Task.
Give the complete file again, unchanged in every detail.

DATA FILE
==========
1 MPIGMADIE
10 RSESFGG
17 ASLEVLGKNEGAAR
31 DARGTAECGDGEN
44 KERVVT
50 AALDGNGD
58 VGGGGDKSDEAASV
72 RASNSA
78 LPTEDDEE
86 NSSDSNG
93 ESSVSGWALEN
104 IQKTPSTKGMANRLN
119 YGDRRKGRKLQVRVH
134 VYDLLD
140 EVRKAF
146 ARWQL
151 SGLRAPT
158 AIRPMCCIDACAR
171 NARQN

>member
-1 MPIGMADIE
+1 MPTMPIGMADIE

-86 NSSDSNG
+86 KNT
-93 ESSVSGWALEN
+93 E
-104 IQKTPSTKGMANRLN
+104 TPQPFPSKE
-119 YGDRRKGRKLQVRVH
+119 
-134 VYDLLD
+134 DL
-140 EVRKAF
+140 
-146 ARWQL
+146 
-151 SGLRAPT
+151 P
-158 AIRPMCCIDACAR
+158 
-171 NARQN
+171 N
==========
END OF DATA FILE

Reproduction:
1 MPIGMADIE
10 RSESFGG
17 ASLEVLGKNEGAAR
31 DARGTAECGDGEN
44 KERVVT
50 AALDGNGD
58 VGGGGDKSDEAASV
72 RASNSA
78 LPTEDDEE
86 NSSDSNG
93 ESSVSGWALEN
104 IQKTPSTKGMANRLN
119 YGDRRKGRKLQVRVH
134 VYDLLD
140 EVRKAF
146 ARWQL
151 SGLRAPT
158 AIRPMCCIDACAR
171 NARQN

>member
-1 MPIGMADIE
+1 MPTMPIGMADIE

-86 NSSDSNG
+86 KNT
-93 ESSVSGWALEN
+93 E
-104 IQKTPSTKGMANRLN
+104 TPQPFPSKE
-119 YGDRRKGRKLQVRVH
+119 
-134 VYDLLD
+134 DL
-140 EVRKAF
+140 
-146 ARWQL
+146 
-151 SGLRAPT
+151 P
-158 AIRPMCCIDACAR
+158 
-171 NARQN
+171 N